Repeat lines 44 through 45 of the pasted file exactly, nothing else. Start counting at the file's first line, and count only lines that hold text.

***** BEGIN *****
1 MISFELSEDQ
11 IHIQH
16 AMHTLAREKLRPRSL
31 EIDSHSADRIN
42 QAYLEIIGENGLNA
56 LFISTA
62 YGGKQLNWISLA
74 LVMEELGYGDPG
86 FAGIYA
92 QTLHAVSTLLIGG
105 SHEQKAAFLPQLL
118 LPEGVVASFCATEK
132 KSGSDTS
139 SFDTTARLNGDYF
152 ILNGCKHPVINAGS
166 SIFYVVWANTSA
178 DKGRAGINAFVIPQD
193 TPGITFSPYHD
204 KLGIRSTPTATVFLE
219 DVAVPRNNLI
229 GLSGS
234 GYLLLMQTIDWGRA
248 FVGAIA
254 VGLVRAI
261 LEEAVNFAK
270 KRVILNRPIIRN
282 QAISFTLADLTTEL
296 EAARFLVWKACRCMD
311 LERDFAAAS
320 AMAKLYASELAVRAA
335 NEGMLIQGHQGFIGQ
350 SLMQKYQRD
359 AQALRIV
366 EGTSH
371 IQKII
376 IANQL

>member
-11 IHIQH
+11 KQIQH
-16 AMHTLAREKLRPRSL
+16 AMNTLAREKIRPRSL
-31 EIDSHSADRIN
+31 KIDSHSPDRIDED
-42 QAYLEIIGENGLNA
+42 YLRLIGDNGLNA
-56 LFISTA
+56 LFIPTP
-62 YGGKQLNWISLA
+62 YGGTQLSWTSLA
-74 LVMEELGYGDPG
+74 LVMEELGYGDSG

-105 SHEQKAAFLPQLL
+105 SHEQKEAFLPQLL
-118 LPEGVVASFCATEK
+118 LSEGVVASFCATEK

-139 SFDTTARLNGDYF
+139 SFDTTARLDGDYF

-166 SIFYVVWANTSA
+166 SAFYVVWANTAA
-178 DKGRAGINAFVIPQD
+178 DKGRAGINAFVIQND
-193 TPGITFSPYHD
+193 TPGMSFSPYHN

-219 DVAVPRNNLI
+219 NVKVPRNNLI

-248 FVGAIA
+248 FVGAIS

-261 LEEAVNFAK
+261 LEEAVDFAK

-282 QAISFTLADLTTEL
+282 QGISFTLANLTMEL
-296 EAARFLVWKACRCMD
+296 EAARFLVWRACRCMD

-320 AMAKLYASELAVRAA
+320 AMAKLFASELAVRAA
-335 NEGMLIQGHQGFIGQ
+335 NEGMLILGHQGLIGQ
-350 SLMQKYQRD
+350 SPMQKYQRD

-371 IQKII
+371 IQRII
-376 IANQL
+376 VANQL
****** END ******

-42 QAYLEIIGENGLNA
+42 YLRLIGDNGLNA